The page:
Should you feed regular dog food or grain free dog food? The answer is that it depends on your dog. If you suspect that your dog has an allergy to grains, then a grain free food is recommended. Signs of food allergies in dogs include skin infections, ear infections, itching, dry skin, and/or digestive issues such as diarrhea. Learn more about the diagnosis, symptoms, and treatment of Food Allergy in Dogs.

What Are Cat Colonies?

Feral cats prefer to live their lives without any direct interaction with humans. Feral cats will avoid direct human contact. They may live anywhere there is a supply of food, water and shelter. These free-roaming cats have reverted to their wild ways for survival. They take care of themselves in a world that is often hostile and dangerous for them, and their life expectancy is low. If a feral makes it past kittenhood but lives on his own, his life expectancy is about two years. If the feral cat lives in a cat colony with a regular caretaker, he may live to be as much as ten years old.

Some feral cats live in cat colonies that loosely resemble lion prides. A cat colony consists of a group of usually related female cats and their offspring. The size of the cat colonies depend upon the availability of food and other resources. Adult male cats do not live in cat colonies, but friendly behavior between females and males can occur, especially when familiarity exists.

Within cat colonies, female cats, known as queens, will share many activities together such as raising kittens and guarding the cat colony from intruders. The queen cats will nurse, groom and guard each other’s kittens, and they will teach the kittens appropriate behaviors. The queens in cat colonies will often band together to repel other animals, including lone cats and cats from other cat colonies that encroach on their territory. Sometimes a stray cat may eventually be allowed into the cat colony after a number of interactions.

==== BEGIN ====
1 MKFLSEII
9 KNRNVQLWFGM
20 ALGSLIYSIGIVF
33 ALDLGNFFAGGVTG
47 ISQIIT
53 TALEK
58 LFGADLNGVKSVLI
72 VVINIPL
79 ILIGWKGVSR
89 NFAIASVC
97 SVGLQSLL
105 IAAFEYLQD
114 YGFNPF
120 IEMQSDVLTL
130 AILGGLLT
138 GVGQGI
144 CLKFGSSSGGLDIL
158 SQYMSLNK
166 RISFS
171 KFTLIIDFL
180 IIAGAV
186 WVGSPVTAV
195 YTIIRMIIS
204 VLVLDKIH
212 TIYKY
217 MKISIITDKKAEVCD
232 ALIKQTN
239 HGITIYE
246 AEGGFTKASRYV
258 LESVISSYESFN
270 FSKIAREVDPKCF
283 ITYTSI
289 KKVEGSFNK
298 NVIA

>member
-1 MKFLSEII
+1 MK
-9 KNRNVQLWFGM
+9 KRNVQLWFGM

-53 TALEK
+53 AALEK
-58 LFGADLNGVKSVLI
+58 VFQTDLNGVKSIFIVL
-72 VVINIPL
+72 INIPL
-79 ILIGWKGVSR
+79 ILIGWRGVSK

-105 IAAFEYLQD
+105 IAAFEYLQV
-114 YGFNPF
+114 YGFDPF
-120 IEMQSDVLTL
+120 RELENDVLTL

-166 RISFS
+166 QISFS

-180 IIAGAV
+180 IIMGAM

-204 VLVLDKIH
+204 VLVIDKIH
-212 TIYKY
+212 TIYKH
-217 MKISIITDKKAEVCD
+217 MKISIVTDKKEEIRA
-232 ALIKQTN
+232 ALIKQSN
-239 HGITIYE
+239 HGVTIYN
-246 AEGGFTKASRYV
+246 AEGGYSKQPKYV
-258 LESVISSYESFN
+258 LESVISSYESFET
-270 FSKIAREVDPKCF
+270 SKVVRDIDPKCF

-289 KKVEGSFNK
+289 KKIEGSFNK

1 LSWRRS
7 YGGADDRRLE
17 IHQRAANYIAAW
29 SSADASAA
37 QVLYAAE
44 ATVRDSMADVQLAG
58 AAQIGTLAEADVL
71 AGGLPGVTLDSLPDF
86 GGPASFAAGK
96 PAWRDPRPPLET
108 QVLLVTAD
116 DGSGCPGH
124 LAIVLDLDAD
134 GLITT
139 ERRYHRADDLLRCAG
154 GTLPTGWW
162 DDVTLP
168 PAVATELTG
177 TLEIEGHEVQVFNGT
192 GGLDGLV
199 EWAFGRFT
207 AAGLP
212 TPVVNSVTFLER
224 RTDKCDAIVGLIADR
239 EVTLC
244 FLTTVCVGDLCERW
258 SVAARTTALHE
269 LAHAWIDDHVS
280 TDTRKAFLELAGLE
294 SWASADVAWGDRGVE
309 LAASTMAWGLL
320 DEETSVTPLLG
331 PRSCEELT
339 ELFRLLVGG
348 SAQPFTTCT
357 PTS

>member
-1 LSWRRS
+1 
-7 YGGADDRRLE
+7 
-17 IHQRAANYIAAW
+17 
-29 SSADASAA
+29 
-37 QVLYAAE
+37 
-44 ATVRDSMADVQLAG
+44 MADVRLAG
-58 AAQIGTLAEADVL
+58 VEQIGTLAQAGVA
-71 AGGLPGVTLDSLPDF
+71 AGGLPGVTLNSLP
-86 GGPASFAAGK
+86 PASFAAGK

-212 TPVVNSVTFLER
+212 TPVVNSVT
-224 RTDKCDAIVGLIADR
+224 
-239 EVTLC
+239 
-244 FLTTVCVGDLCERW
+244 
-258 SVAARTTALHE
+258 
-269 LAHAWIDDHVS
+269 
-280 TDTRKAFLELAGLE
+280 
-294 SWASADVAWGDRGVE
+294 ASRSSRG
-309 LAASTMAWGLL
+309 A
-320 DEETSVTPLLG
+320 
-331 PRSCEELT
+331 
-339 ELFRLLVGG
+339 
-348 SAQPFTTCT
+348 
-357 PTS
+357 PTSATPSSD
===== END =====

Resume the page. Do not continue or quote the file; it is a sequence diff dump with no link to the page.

The one activity cats do not share is hunting. Each cat will hunt on its own in its own territory. Territories may overlap, but there is no cooperation between cats in catching prey.

Members of cat colonies will groom each other and rub their bodies up against one another to reinforce their group identity by transferring scents. Inter-cat aggression is not common in cat colonies since the strong familiarity among females helps keep aggression to a minimum. In-group fighting can occur, but this is more likely to happen when resources are scarce.

What Is a Cat Colony?

The living arrangements of free-living domestic cats can be divided into those in which females form small groups or cat colonies, loosely resembling a pride of lions, and those that remain solitary with individual territories.

Since cats are a species of essentially solitary hunters, it is important for cats to establish a hunting territory and that it is defined in such a way as to generally avoid conflict with other cats. This is necessary for the survival of the species. So cats mark their territories using scent from facial glands, urine, feces and anal glands. This territorial marking, together with an extremely sensitive sense of smell, helps cats to communicate effectively and to minimize direct conflicts. In the wild, territories may overlap with neutral areas where cats may greet and interact with each other. If a strange cat encroaches into another cat’s territory, it will normally provoke an aggressive interaction to chase off the cat through staring, hissing and growling. If that is not effective, there will be a short, noisy, violent attack.

Feral cats can and will form small cat colonies based around available food resources. This does not inevitably happen and some will choose to live singly, but it is not uncommon for small groups of cooperating females and kittens to develop. While there may be a very loose dominance hierarchy in these groups, the relationships are complex. They do not form an interdependent hierarchy as would occur with dogs. Relationships in cat colonies are complex, with stronger affiliations between some cats and less affiliation with others. This may be influenced in part by how they are related, age, etc. But they do not develop a social survival strategy nor a pack mentality and they continue to be solitary hunters. So cats are not pack animals, but they have the ability to adapt to form social groups.